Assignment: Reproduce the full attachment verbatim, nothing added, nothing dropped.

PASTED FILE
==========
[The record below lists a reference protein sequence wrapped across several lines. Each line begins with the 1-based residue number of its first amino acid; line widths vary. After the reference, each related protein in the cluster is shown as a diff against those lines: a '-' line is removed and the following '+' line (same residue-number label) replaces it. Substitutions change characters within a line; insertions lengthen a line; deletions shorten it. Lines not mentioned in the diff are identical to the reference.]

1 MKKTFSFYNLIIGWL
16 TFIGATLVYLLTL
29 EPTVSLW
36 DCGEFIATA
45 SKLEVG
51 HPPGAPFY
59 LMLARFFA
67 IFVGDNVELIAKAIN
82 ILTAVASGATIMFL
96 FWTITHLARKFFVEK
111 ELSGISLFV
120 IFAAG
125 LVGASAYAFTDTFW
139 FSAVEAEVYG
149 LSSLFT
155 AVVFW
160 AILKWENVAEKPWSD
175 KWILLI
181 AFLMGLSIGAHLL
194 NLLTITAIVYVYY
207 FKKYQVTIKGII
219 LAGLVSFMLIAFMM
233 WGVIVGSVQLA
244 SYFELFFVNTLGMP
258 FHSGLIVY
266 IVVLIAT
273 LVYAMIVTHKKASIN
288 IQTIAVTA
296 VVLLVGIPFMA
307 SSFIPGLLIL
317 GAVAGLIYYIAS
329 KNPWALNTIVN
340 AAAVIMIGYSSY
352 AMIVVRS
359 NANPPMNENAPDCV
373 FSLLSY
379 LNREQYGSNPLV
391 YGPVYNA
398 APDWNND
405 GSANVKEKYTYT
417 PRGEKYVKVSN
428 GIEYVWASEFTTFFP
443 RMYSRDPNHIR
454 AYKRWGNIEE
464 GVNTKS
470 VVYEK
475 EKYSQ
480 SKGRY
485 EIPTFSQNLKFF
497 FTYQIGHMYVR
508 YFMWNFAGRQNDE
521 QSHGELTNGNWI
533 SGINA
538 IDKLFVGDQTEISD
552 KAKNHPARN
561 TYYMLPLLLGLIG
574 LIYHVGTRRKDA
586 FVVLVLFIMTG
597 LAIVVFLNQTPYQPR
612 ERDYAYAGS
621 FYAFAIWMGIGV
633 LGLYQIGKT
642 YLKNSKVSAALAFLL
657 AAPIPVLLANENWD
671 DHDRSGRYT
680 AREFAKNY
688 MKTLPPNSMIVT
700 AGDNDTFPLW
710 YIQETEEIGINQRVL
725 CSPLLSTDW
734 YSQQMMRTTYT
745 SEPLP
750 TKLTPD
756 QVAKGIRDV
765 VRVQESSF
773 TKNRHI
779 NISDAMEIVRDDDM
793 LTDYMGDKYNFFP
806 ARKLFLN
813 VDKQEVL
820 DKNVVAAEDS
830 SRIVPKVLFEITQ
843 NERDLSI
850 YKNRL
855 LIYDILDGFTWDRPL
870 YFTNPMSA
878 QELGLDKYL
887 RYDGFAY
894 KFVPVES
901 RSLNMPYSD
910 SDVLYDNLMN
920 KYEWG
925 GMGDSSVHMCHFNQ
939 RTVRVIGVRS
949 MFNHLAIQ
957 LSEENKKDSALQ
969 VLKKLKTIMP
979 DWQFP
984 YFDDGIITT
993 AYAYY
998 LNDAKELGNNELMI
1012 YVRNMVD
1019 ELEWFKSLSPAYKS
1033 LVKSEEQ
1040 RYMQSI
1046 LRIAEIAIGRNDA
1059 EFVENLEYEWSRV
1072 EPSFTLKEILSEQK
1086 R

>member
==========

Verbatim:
[The record below lists a reference protein sequence wrapped across several lines. Each line begins with the 1-based residue number of its first amino acid; line widths vary. After the reference, each related protein in the cluster is shown as a diff against those lines: a '-' line is removed and the following '+' line (same residue-number label) replaces it. Substitutions change characters within a line; insertions lengthen a line; deletions shorten it. Lines not mentioned in the diff are identical to the reference.]

1 MKKTFSFYNLIIGWL
16 TFIGATLVYLLTL
29 EPTVSLW
36 DCGEFIATA
45 SKLEVG
51 HPPGAPFY
59 LMLARFFA
67 IFVGDNVELIAKAIN
82 ILTAVASGATIMFL
96 FWTITHLARKFFVEK
111 ELSGISLFV
120 IFAAG
125 LVGASAYAFTDTFW
139 FSAVEAEVYG
149 LSSLFT
155 AVVFW
160 AILKWENVAEKPWSD
175 KWILLI
181 AFLMGLSIGAHLL
194 NLLTITAIVYVYY
207 FKKYQVTIKGII
219 LAGLVSFMLIAFMM
233 WGVIVGSVQLA
244 SYFELFFVNTLGMP
258 FHSGLIVY
266 IVVLIAT
273 LVYAMIVTHKKASIN
288 IQTIAVTA
296 VVLLVGIPFMA
307 SSFIPGLLIL
317 GAVAGLIYYIAS
329 KNPWALNTIVN
340 AAAVIMIGYSSY
352 AMIVVRS
359 NANPPMNENAPDCV
373 FSLLSY
379 LNREQYGSNPLV
391 YGPVYNA
398 APDWNND
405 GSANVKEKYTYT
417 PRGEKYVKVSN
428 GIEYVWASEFTTFFP
443 RMYSRDPNHIR
454 AYKRWGNIEE
464 GVNTKS
470 VVYEK
475 EKYSQ
480 SKGRY
485 EIPTFSQNLKFF
497 FTYQIGHMYVR
508 YFMWNFAGRQNDE
521 QSHGELTNGNWI
533 SGINA
538 IDKLFVGDQTEISD
552 KAKNHPARN
561 TYYMLPLLLGLIG
574 LIYHVGTRRKDA
586 FVVLVLFIMTG
597 LAIVVFLNQTPYQPR
612 ERDYAYAGS
621 FYAFAIWMGIGV
633 LGLYQIGKT
642 YLKNSKVSAALAFLL
657 AAPIPVLLANENWD
671 DHDRSGRYT
680 AREFAKNY
688 MKTLPPNSMIVT
700 AGDNDTFPLW
710 YIQETEEIGINQRVL
725 CSPLLSTDW
734 YSQQMMRTTYT
745 SEPLP
750 TKLTPD
756 QVAKGIRDV
765 VRVQESSF
773 TKNRHI
779 NISDAMEIVRDDDM
793 LTDYMGDKYNFFP
806 ARKLFLN
813 VDKQEVL
820 DKNVVAAEDS
830 SRIVPKVLFEITQ
843 NERDLSI
850 YKNRL
855 LIYDILDGFTWDRPL
870 YFTNPMSA
878 QELGLDKYL
887 RYDGFAY
894 KFVPVES
901 RSLNMPYSD
910 SDVLYDNLMN
920 KYEWG
925 GMGDSSVHMCHFNQ
939 RTVRVIGVRS
949 MFNHLAIQ
957 LSEENKKDSALQ
969 VLKKLKTIMP
979 DWQFP
984 YFDDGIITT
993 AYAYY
998 LNDAKELGNNELMI
1012 YVRNMVD
1019 ELEWFKSLSPAYKS
1033 LVKSEEQ
1040 RYMQSI
1046 LRIAEIAIGRNDA
1059 EFVENLEYEWSRV
1072 EPSFTLKEILSEQK
1086 R

>member